Date Awarded

2017

Document Type

Thesis

Degree Name

Master of Arts (M.A.)

Department

History

Advisor

Guillaume Aubert

Abstract

The first paper, "The Irish Servants of Barbados, 1657-1661: Illuminations on Subjecthood, Religion, Nationality, and Labor" explores the Irish as subjects within the English Empire and their access to the immunities, rights, and tolerance of other subjects of non-Irish nationality. This paper attempts to demonstrate not only the various ways in which the Irish were conceived as subjects in the early modern English Atlantic but also the ways in which this subjecthood was articulated and deployed in often fluid and haphazard ways. This paper uses colonial Barbados in the late 1650s and early 1660s as a case-study and relies on laws that were passed during this time that relate to labor and to the Irish as well as colonial correspondence between the colony of Barbados and the metropole to illuminate the ways in which ideas and definitions about subjecthood differed and how attitudes in one arena informed attitudes in the other. The second paper, "Moral Dynamite: Support and Opposition for Nationalist Political Violence and Nationalist Activity among Irish-Americans in the 1880s" uses the activities of the Fenian dynamiters as a focus for an exploration of the attitudes regarding nationalist political activity and nationalist violence in the wider Irish-American community in the 1880s. This paper relies on newspaper coverage from a wide variety of secular, religious, middle- and working-class sections of Irish-America to uncover the ways in which the dynamiters were discussed and the ways in which nationalist activity and violence was discussed.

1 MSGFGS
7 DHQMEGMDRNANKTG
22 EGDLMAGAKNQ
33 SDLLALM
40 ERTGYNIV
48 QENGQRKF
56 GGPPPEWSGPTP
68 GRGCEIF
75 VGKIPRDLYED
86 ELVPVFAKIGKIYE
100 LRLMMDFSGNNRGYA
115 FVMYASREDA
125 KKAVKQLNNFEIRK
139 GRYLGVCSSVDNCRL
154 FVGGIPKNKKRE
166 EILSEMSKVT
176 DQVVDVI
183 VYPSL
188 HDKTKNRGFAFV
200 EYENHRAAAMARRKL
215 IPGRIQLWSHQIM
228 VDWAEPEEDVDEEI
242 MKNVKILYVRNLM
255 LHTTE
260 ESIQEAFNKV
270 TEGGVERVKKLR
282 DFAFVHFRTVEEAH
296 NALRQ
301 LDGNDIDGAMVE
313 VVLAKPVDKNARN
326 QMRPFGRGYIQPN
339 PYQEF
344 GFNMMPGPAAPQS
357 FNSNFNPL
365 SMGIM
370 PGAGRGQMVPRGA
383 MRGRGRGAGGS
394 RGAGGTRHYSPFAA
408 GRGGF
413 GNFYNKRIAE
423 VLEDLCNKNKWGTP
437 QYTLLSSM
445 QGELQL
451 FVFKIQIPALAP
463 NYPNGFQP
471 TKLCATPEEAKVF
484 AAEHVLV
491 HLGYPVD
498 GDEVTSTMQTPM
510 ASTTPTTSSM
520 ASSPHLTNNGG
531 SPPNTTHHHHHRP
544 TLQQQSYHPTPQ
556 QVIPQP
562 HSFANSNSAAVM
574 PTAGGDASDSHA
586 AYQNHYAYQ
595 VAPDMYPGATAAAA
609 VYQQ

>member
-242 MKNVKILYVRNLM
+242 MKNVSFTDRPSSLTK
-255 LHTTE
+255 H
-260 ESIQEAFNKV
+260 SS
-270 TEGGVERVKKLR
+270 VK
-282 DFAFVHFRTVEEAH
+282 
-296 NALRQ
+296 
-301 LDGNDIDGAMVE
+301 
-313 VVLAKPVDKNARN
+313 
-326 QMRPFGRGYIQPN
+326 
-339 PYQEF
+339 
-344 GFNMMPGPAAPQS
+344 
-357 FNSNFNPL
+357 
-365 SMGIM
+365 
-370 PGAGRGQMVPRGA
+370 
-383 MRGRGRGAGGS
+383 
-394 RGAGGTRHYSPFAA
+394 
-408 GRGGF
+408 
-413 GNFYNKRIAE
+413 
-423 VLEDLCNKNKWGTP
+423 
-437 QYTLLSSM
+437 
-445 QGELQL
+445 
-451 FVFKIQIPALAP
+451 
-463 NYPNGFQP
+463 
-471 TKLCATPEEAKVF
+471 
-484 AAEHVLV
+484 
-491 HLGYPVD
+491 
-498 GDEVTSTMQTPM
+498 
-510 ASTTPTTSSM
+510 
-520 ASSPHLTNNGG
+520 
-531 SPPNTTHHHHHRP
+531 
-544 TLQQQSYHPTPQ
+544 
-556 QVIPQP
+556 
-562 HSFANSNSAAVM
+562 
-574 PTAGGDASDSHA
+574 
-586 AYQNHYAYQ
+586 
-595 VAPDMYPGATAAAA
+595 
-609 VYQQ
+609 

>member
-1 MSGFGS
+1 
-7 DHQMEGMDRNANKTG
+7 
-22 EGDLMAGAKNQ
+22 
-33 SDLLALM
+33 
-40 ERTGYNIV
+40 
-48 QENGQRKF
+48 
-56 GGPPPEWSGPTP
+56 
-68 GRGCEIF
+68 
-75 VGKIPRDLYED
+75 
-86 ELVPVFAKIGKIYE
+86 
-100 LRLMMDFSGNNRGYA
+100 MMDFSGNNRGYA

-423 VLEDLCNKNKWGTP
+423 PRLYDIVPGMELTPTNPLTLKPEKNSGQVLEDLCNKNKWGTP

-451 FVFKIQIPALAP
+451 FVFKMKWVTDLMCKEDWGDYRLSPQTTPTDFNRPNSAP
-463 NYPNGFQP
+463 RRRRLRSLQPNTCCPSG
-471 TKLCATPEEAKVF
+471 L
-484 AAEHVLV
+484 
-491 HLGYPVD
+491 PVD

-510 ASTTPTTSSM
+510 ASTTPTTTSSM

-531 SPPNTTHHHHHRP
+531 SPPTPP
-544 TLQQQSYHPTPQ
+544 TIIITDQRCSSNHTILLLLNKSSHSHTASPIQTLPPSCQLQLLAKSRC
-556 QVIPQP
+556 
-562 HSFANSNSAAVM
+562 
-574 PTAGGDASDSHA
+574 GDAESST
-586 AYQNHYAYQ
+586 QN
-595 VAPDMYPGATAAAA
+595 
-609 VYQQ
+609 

DOI

http://dx.doi.org/doi:10.21220/S2B955

Rights

© The Author

Available for download on Sunday, October 06, 2019

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